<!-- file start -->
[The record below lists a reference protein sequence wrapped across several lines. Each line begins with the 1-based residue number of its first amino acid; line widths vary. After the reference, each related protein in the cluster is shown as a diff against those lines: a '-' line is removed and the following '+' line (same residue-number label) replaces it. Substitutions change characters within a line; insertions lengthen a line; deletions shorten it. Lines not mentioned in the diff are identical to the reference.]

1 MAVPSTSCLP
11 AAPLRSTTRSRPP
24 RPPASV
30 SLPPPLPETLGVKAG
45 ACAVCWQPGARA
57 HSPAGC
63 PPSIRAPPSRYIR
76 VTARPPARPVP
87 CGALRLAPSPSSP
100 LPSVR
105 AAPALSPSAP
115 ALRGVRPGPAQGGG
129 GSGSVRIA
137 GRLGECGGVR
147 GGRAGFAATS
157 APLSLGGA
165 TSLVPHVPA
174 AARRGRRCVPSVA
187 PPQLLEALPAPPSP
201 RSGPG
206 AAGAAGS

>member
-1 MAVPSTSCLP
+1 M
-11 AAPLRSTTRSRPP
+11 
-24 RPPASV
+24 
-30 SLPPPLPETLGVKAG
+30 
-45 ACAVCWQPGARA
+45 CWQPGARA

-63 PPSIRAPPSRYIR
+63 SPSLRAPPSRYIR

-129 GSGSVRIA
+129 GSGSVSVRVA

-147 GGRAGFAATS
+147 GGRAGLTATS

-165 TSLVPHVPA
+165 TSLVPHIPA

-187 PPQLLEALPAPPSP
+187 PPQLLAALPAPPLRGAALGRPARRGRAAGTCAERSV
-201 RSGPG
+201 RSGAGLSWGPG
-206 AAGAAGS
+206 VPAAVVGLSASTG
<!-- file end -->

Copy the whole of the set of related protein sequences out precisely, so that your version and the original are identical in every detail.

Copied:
[The record below lists a reference protein sequence wrapped across several lines. Each line begins with the 1-based residue number of its first amino acid; line widths vary. After the reference, each related protein in the cluster is shown as a diff against those lines: a '-' line is removed and the following '+' line (same residue-number label) replaces it. Substitutions change characters within a line; insertions lengthen a line; deletions shorten it. Lines not mentioned in the diff are identical to the reference.]

1 MAVPSTSCLP
11 AAPLRSTTRSRPP
24 RPPASV
30 SLPPPLPETLGVKAG
45 ACAVCWQPGARA
57 HSPAGC
63 PPSIRAPPSRYIR
76 VTARPPARPVP
87 CGALRLAPSPSSP
100 LPSVR
105 AAPALSPSAP
115 ALRGVRPGPAQGGG
129 GSGSVRIA
137 GRLGECGGVR
147 GGRAGFAATS
157 APLSLGGA
165 TSLVPHVPA
174 AARRGRRCVPSVA
187 PPQLLEALPAPPSP
201 RSGPG
206 AAGAAGS

>member
-1 MAVPSTSCLP
+1 M
-11 AAPLRSTTRSRPP
+11 
-24 RPPASV
+24 
-30 SLPPPLPETLGVKAG
+30 
-45 ACAVCWQPGARA
+45 CWQPGARA

-63 PPSIRAPPSRYIR
+63 SPSLRAPPSRYIR

-129 GSGSVRIA
+129 GSGSVSVRVA

-147 GGRAGFAATS
+147 GGRAGLTATS

-165 TSLVPHVPA
+165 TSLVPHIPA

-187 PPQLLEALPAPPSP
+187 PPQLLAALPAPPLRGAALGRPARRGRAAGTCAERSV
-201 RSGPG
+201 RSGAGLSWGPG
-206 AAGAAGS
+206 VPAAVVGLSASTG